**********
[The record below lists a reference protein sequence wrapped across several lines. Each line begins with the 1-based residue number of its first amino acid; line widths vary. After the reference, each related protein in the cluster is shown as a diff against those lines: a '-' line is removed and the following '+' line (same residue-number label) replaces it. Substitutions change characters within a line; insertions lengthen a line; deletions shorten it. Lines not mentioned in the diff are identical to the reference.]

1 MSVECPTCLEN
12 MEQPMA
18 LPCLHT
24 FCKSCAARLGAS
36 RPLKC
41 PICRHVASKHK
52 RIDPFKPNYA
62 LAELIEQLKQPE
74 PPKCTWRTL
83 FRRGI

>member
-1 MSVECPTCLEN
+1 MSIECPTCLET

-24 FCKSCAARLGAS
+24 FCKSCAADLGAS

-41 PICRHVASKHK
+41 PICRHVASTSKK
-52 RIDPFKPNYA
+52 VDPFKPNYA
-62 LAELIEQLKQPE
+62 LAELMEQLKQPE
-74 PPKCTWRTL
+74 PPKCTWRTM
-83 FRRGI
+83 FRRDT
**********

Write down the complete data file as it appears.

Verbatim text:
[The record below lists a reference protein sequence wrapped across several lines. Each line begins with the 1-based residue number of its first amino acid; line widths vary. After the reference, each related protein in the cluster is shown as a diff against those lines: a '-' line is removed and the following '+' line (same residue-number label) replaces it. Substitutions change characters within a line; insertions lengthen a line; deletions shorten it. Lines not mentioned in the diff are identical to the reference.]

1 MSVECPTCLEN
12 MEQPMA
18 LPCLHT
24 FCKSCAARLGAS
36 RPLKC
41 PICRHVASKHK
52 RIDPFKPNYA
62 LAELIEQLKQPE
74 PPKCTWRTL
83 FRRGI

>member
-1 MSVECPTCLEN
+1 MSIECPTCLET

-24 FCKSCAARLGAS
+24 FCKSCAADLGAS

-41 PICRHVASKHK
+41 PICRHVASTSKK
-52 RIDPFKPNYA
+52 VDPFKPNYA
-62 LAELIEQLKQPE
+62 LAELMEQLKQPE
-74 PPKCTWRTL
+74 PPKCTWRTM
-83 FRRGI
+83 FRRDT